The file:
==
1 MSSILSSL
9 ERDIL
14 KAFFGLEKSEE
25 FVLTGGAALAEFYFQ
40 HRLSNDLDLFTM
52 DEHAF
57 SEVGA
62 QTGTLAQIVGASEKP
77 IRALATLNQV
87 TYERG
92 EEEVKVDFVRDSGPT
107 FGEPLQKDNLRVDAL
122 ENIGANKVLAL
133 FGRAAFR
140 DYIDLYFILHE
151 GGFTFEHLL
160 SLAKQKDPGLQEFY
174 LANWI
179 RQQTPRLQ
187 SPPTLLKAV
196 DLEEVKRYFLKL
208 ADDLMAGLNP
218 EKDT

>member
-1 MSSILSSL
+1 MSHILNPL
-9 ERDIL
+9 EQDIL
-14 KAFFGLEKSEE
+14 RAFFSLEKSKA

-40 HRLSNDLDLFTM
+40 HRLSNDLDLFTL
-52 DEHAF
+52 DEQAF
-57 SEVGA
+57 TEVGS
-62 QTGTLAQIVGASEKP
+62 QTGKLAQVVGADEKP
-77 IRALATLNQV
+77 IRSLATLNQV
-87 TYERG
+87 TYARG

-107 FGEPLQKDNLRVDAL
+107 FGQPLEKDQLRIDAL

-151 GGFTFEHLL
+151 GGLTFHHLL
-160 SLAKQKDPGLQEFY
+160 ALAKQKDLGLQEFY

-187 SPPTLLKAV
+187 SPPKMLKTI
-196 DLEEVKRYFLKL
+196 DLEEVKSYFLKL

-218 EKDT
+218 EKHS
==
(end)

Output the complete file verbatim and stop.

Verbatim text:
1 MSSILSSL
9 ERDIL
14 KAFFGLEKSEE
25 FVLTGGAALAEFYFQ
40 HRLSNDLDLFTM
52 DEHAF
57 SEVGA
62 QTGTLAQIVGASEKP
77 IRALATLNQV
87 TYERG
92 EEEVKVDFVRDSGPT
107 FGEPLQKDNLRVDAL
122 ENIGANKVLAL
133 FGRAAFR
140 DYIDLYFILHE
151 GGFTFEHLL
160 SLAKQKDPGLQEFY
174 LANWI
179 RQQTPRLQ
187 SPPTLLKAV
196 DLEEVKRYFLKL
208 ADDLMAGLNP
218 EKDT

>member
-1 MSSILSSL
+1 MSHILNPL
-9 ERDIL
+9 EQDIL
-14 KAFFGLEKSEE
+14 RAFFSLEKSKA

-40 HRLSNDLDLFTM
+40 HRLSNDLDLFTL
-52 DEHAF
+52 DEQAF
-57 SEVGA
+57 TEVGS
-62 QTGTLAQIVGASEKP
+62 QTGKLAQVVGADEKP
-77 IRALATLNQV
+77 IRSLATLNQV
-87 TYERG
+87 TYARG

-107 FGEPLQKDNLRVDAL
+107 FGQPLEKDQLRIDAL

-151 GGFTFEHLL
+151 GGLTFHHLL
-160 SLAKQKDPGLQEFY
+160 ALAKQKDLGLQEFY

-187 SPPTLLKAV
+187 SPPKMLKTI
-196 DLEEVKRYFLKL
+196 DLEEVKSYFLKL

-218 EKDT
+218 EKHS